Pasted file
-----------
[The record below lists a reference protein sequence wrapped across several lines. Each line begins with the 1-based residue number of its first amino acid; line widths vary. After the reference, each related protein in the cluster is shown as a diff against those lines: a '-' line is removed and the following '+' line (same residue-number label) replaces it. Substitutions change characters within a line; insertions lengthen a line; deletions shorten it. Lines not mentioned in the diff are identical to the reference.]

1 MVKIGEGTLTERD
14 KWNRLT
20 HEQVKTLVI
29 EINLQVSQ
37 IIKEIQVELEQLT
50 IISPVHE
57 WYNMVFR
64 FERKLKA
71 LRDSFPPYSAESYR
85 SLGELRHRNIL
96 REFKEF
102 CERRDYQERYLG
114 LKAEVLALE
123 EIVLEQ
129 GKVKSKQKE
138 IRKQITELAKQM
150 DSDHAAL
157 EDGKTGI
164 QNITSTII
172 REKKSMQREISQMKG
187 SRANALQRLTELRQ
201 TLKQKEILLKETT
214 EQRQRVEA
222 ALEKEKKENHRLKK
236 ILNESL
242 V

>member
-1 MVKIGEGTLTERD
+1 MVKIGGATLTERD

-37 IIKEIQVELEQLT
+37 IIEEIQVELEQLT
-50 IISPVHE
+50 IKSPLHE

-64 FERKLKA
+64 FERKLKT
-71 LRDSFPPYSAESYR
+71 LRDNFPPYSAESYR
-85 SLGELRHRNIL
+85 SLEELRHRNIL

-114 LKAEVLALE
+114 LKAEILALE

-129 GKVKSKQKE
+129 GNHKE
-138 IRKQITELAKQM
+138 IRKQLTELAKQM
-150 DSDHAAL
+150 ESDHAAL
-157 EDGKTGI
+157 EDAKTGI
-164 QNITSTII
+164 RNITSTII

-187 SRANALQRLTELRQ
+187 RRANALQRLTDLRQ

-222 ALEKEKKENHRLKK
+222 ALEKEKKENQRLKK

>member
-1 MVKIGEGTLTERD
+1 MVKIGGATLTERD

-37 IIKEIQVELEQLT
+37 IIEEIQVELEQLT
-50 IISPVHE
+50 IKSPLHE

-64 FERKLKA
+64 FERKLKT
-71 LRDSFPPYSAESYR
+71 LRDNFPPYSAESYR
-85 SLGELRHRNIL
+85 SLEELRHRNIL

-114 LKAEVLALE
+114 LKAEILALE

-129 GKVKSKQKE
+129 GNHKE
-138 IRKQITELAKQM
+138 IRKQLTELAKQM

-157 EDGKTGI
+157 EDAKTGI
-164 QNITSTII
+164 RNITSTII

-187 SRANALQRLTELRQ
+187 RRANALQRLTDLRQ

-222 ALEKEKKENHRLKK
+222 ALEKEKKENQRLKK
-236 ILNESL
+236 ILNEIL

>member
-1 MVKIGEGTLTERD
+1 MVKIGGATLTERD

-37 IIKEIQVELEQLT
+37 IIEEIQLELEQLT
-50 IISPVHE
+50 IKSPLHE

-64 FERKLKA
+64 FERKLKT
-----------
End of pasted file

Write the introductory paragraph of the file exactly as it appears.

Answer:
[The record below lists a reference protein sequence wrapped across several lines. Each line begins with the 1-based residue number of its first amino acid; line widths vary. After the reference, each related protein in the cluster is shown as a diff against those lines: a '-' line is removed and the following '+' line (same residue-number label) replaces it. Substitutions change characters within a line; insertions lengthen a line; deletions shorten it. Lines not mentioned in the diff are identical to the reference.]